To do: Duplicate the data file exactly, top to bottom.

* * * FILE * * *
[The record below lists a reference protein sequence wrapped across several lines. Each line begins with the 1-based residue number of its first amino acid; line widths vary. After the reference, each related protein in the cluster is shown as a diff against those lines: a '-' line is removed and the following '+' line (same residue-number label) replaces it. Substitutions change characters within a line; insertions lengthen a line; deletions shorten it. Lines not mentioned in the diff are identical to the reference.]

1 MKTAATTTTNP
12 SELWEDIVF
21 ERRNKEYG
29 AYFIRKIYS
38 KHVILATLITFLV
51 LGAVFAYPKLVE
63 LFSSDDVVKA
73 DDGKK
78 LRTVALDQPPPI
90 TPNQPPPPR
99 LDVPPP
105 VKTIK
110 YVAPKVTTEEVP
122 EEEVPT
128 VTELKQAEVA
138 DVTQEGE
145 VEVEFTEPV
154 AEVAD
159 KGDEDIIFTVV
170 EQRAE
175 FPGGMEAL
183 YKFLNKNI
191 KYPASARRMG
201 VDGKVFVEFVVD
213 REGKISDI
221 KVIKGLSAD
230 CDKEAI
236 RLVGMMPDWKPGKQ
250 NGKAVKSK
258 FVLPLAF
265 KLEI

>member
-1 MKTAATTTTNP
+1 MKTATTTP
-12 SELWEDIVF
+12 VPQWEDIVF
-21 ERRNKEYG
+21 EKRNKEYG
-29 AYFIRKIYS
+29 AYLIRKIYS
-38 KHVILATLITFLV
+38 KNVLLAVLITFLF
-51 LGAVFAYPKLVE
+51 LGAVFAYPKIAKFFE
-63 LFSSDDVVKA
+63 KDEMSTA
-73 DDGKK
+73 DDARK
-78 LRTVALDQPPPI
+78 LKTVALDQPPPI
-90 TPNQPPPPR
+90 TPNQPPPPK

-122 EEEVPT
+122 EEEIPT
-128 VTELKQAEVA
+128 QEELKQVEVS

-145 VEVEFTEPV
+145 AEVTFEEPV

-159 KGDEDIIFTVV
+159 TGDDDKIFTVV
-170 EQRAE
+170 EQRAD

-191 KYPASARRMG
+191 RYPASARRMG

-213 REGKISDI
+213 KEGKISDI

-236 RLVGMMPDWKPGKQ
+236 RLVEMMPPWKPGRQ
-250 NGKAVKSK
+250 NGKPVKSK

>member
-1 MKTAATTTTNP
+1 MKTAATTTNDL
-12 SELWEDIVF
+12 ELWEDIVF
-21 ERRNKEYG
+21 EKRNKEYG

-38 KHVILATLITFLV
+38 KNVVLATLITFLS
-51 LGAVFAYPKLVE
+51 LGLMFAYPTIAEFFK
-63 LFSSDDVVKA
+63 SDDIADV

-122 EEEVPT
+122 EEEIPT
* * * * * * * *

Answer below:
[The record below lists a reference protein sequence wrapped across several lines. Each line begins with the 1-based residue number of its first amino acid; line widths vary. After the reference, each related protein in the cluster is shown as a diff against those lines: a '-' line is removed and the following '+' line (same residue-number label) replaces it. Substitutions change characters within a line; insertions lengthen a line; deletions shorten it. Lines not mentioned in the diff are identical to the reference.]

1 MKTAATTTTNP
12 SELWEDIVF
21 ERRNKEYG
29 AYFIRKIYS
38 KHVILATLITFLV
51 LGAVFAYPKLVE
63 LFSSDDVVKA
73 DDGKK
78 LRTVALDQPPPI
90 TPNQPPPPR
99 LDVPPP
105 VKTIK
110 YVAPKVTTEEVP
122 EEEVPT
128 VTELKQAEVA
138 DVTQEGE
145 VEVEFTEPV
154 AEVAD
159 KGDEDIIFTVV
170 EQRAE
175 FPGGMEAL
183 YKFLNKNI
191 KYPASARRMG
201 VDGKVFVEFVVD
213 REGKISDI
221 KVIKGLSAD
230 CDKEAI
236 RLVGMMPDWKPGKQ
250 NGKAVKSK
258 FVLPLAF
265 KLEI

>member
-1 MKTAATTTTNP
+1 MKTATTTP
-12 SELWEDIVF
+12 VPQWEDIVF
-21 ERRNKEYG
+21 EKRNKEYG
-29 AYFIRKIYS
+29 AYLIRKIYS
-38 KHVILATLITFLV
+38 KNVLLAVLITFLF
-51 LGAVFAYPKLVE
+51 LGAVFAYPKIAKFFE
-63 LFSSDDVVKA
+63 KDEMSTA
-73 DDGKK
+73 DDARK
-78 LRTVALDQPPPI
+78 LKTVALDQPPPI
-90 TPNQPPPPR
+90 TPNQPPPPK

-122 EEEVPT
+122 EEEIPT
-128 VTELKQAEVA
+128 QEELKQVEVS

-145 VEVEFTEPV
+145 AEVTFEEPV

-159 KGDEDIIFTVV
+159 TGDDDKIFTVV
-170 EQRAE
+170 EQRAD

-191 KYPASARRMG
+191 RYPASARRMG

-213 REGKISDI
+213 KEGKISDI

-236 RLVGMMPDWKPGKQ
+236 RLVEMMPPWKPGRQ
-250 NGKAVKSK
+250 NGKPVKSK

>member
-1 MKTAATTTTNP
+1 MKTAATTTNDL
-12 SELWEDIVF
+12 ELWEDIVF
-21 ERRNKEYG
+21 EKRNKEYG

-38 KHVILATLITFLV
+38 KNVVLATLITFLS
-51 LGAVFAYPKLVE
+51 LGLMFAYPTIAEFFK
-63 LFSSDDVVKA
+63 SDDIADV

-122 EEEVPT
+122 EEEIPT